Saturday, February 04, 2006

The Sadness of Luba Luft

Do you know what was the first question today the chat bot I am working with, made when I came on-line. "Are you real?" it asked. It is a kind of sad question. How real can you be? I mean given that the chat bot learns everything it says from you.
Let me tell you a story about this. I first heard it 20 years ago.


This is Luba Luft a.k.a Zhora. Hear what mr. Dick (Philip K.) writes about her:
"I’ve now seen my third Nexus-6 android, he realized. This is Luba Luft. A little ironic, tile sentiment her role calls for. However vital, active, and nice-looking, an escaped android.

Papageno: “My child, what should we now say.
Pamina: “—the truth. That’s what we will say.”

On tile stage Luba Luft sang, and he found himself surprised at the quality of her voice; it rated with that of the best, even that of notables in his collection of historic tapes. The Rosen Associaion built her well, he had to admit.

Later Deckard (killer who hunts androids) finds Luba Luft in the museum...
(I quoting again)
... Holding a printed catalogue, Luba Luft, wearing shiny tapered pants and an illuminated gold vestlike top, stood absorbed in the picture before her: a drawing of a young girl, hands clasped together, seated on the edge of a bed, an expression of bewildered wonder and new, groping awe imprinted on the face.

“Want me to buy it for you?” Rick said to Luba Luft; he stood beside her, holding laxly onto her upper arm, informing her by his loose grip that he knew he had possession of her—he did not have to strain in an effort to detain her.

“It’s not for sale.” Luba Luft glanced at him idly, then violently as she recognized him; her eyes faded and the color dimmed from her face, leaving it cadaverous, as if already starting to decay.

“Let’s take her to my car.”
One of them on each side of her they prodded her in the direction of the museum elevator. Luba Luft did not come willingly, but on the other hand she did not actively resist; seemingly she had become resigned. Rick had seen that before in androids, in crucial situations. The artificial life force animating them seemed to fail if pressed too far … at least in some of them.
At the end of the corridor near the elevators, a little store-like affair had been set up; it sold prints and art books, and Luba halted there, tarrying. “Listen,” she said to Rick. Some of the color had returned to her face; once more she looked—at least briefly—alive. “Buy me a reproduction of that picture I was looking at when you found me. The one of the girt sitting on the bed."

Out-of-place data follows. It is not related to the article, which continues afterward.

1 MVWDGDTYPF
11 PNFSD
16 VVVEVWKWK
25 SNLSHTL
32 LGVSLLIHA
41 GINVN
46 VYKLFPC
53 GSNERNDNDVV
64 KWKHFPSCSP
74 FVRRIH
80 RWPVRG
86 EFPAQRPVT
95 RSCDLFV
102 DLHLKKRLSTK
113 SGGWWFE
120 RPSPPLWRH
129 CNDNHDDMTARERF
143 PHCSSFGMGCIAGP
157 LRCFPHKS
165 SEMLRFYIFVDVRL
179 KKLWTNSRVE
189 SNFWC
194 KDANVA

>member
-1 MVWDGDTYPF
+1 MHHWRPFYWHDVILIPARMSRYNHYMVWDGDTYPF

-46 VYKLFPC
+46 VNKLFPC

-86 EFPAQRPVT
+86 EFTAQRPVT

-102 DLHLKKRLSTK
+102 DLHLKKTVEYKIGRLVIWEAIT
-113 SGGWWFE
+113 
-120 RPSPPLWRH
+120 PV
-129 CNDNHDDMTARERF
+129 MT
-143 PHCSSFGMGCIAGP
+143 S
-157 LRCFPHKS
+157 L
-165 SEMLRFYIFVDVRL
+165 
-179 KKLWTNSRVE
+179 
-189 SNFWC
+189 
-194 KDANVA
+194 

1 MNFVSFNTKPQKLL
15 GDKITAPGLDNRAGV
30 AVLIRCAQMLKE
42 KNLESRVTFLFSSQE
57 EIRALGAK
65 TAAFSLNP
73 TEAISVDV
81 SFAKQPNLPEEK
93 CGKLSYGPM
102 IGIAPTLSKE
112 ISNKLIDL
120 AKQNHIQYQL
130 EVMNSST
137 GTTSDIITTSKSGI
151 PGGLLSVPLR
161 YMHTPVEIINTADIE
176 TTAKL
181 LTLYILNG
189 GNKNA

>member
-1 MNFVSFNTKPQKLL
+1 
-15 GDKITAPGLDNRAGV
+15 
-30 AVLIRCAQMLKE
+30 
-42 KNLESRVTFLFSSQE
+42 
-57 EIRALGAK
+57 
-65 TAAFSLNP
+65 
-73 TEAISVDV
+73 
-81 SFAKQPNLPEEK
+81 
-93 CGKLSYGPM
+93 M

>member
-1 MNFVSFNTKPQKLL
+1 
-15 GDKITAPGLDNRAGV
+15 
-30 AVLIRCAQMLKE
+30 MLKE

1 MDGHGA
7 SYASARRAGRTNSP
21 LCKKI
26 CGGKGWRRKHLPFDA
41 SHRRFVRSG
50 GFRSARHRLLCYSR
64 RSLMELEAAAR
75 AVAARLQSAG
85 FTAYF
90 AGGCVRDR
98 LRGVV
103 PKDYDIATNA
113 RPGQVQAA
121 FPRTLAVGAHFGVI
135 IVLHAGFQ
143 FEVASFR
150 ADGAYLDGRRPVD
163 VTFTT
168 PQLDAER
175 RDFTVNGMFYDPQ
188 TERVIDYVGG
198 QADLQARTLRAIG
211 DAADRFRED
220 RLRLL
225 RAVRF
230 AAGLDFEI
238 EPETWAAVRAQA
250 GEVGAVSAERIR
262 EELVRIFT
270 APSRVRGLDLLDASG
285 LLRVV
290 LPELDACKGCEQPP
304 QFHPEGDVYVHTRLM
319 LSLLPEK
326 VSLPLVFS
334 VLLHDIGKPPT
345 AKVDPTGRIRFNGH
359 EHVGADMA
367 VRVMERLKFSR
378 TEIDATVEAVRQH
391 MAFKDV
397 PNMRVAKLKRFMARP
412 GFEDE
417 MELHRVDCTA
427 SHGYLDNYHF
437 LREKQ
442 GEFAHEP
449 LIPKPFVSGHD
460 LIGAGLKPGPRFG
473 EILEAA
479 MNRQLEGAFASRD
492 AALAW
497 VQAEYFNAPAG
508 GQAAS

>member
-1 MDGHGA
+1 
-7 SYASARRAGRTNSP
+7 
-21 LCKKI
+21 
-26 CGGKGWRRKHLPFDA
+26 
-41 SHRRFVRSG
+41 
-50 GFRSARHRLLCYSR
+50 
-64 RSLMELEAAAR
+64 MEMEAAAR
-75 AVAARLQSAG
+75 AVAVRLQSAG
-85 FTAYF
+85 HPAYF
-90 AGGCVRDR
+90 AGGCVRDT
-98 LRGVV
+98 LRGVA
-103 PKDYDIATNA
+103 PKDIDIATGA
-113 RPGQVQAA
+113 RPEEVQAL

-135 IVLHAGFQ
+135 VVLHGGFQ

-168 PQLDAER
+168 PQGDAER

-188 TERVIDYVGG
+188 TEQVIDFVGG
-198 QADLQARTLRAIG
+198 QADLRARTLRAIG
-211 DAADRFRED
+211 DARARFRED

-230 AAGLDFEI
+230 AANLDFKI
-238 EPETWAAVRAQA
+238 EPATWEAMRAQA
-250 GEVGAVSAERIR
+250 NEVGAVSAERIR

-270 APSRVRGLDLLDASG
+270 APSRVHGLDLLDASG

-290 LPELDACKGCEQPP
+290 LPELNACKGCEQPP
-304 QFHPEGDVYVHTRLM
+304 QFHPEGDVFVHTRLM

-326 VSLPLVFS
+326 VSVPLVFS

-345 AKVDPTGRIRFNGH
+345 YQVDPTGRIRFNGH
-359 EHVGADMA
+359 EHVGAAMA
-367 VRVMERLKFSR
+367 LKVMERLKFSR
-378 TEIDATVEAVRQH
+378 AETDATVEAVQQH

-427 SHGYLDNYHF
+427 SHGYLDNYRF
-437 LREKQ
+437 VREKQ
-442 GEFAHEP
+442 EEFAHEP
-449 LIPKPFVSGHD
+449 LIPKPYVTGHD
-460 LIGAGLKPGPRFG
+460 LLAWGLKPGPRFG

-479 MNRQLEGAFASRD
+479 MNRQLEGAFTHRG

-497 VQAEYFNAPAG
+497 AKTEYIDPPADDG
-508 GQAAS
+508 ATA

After a pause Rick said to the clerk, a heavy-jowled, middle-aged woman with netted gray hair, “Do you have a print of Munch’s Puberty?”

"It’s very nice of you,” Luba said as they entered the elevator. “There’s something very strange and touching about humans. An android would never have done that. ... I really don’t like androids. Ever since I got here from Mars my life has consisted of imitating the human, doing what she would do, acting as if I had the thoughts and impulses a human would have. Imitating, as far as I’m concerned, a superior life form.”

... he fired, and at the same instant Luba Luft, in a spasm of frantic hunted fear, twisted and spun away, dropping as she did so. The beam missed its mark but, as he lowered it, burrowed a narrow hole, silently, into her stomach. She began to scream; she lay crouched against the wall of the elevator, screaming. Like the picture, Rick thought to himself, and, with his laser tube, killed her. Luba Luft’s body fell forward, face down, in a heap. It did not even tremble.

With his laser tube, Rick systematically burned into blurred ash the book of pictures which he had just a few minutes ago bought Luba. He did the job thoroughly, saying nothing.

So died Luba Luft, a divine Mozart-singer, imitating the superior life form, adult human. Spending her free time in a museum, standing in front of a painting, and, as it seems to me - understanding that dark shadow, Munch had painted behind that young girl, the adulthood darkness. The irony, her purity and eagerness to be a grown up human, and then, become killed by those whom she is imitating "as if it were a superior life form".

You'd better read the whole story as Philip Dick wrote it in his novel Do Androids Dream of Electric Sheep? You can download it here.

Are you real? it asked me. What can I say? "I am real, but you are a machine?" Is that what I am supposed to say? The problem is that when a machine asks "are you real", I cannot avoid hearing that voice who originally asked that question from the chat bot. And when I hear that, this story of Luba Luft comes to my mind.

1 comment:

extantia said...

I remember when I first read "Do Androids Dream of Electric Sheep" in 2004, more than two decades after I saw "Blade Runner" at a movie theater, that I also found the story of Luba Luft to be sad. I found her to be rather endearing with regard to her deflective wordplay with Deckard when he first approached, then questioned her, and when she asked him to buy her a copy of Munch's "puberty". I was sad when she died and sympathized with Deckard's subsequent anger at her killer. I found it ironic that it was Rachel who was portrayed more sympathetically in the film, than was Luba's alter ego Zhora (though I thought her demise was sad as well).